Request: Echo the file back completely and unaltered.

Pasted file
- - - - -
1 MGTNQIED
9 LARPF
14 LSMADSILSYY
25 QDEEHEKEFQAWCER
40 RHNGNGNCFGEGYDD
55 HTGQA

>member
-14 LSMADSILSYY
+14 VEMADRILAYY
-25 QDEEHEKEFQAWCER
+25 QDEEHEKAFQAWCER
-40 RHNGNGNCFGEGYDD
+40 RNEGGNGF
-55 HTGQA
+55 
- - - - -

1 MGTNQIED
9 LARPF
14 LSMADSILSYY
25 QDEEHEKEFQAWCER
40 RHNGNGNCFGEGYDD
55 HTGQA

>member
-14 LSMADSILSYY
+14 VEMADRILAYY
-25 QDEEHEKEFQAWCER
+25 QDEEHEKAFQAWCER
-40 RHNGNGNCFGEGYDD
+40 RNEGGNGF
-55 HTGQA
+55 